It’s almost the day that Courier readers have been waiting for – who were the top 200 people over the past two centuries of this newspaper’s existence who have helped shape Tayside and Fife?
To celebrate The Courier’s bi-centennial year, on Tuesday June 7 we start the countdown of the top figures connected to this part of the world who have had an impact on people’s lives or had a lasting influence.
The project has been a labour of love for Dr Norman Watson, the DC Thomson & Co Ltd historian and journalist, who has extensively researched the movers and shakers of Courier Country and has now completed the painstaking, and potentially controversial, process of putting them into a ranked order.
From educators to scientists, and engineers to inventors. From wealthy philanthropists to modern day superstars of the film and sporting world, Dr Watson has carefully considered how our lives been affected or inspired by great events involving these extraordinary individuals.
Dr Watson said: “To commemorate and celebrate The Courier’s bicentenary we identify and place in order of ‘importance’ the movers and shakers of two centuries – the men and women of Tayside and Fife who, through talent, hard work, tenacity, courage or even luck, became household names across Courier Country and beyond.
“Here are the stories of the famous and infamous, the well-known and not-so-well-known, the ordinary and extraordinary – some local favourites, others rescued from obscurity. From a potato breeder to a woman stargazer, from Nobel winners to war heroes to a wartime spy, and the singers, dancers, artists, poets and pop stars who lit up our lives. It is a fascinating mix of people and personalities. And all can all claim to have made some impact.
“There is mortality as well as immortality. Around a third of the 200 listed are alive and kicking. But only a quarter are female, the consequence of women too often being bypassed from histories, or dismissed in a meagre quota of words. The working classes, too, are largely hidden from history.”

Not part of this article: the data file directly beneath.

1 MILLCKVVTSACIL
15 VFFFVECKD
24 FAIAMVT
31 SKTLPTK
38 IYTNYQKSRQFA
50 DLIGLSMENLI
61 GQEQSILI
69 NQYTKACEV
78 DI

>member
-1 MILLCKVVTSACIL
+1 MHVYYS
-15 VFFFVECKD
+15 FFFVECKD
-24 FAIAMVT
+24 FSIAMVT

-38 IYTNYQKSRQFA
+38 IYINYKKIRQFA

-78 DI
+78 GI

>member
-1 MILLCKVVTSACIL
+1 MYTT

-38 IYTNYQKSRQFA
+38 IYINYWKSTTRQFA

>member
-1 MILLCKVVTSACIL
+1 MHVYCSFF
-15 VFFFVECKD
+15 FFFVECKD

Dr Watson also points out that not all earned their greatness here. Included are those who made their mark as part of the Scottish diaspora. Mary Slessor and Andrew Carnegie are two of many who led remarkable lives overseas.
The list includes linen heiress Mary Ann Baxter, who founded Dundee University in one of several acts of gentle generosity. She is one of the Four Marys – Baxter, Slessor, Walker and Brooksbank – riding high in the list with astonishing achievements to their name.
“Legacy was vital,” added Dr Watson. “Many of those included in the list continue to have an impact on people’s lives long after their passing. Think of A. K. Bell’s gifts of houses, parks and leisure centres to Perth, and now Scotland, or Sir James Black’s medical breakthroughs, or the pleasure given by Sir James Barrie’s works.
“Just to bring things up to date, I thought I would restrict myself to the Twitter limit of 140 characters, making each entry no more than 140 words. But with so many unfolding, amazing life stories, this inevitably added to the huge challenge.
“Who’s in? Who’s out? Not everyone will agree with the entries. But as I’ve said before, hopefully it will be an enthralling read.”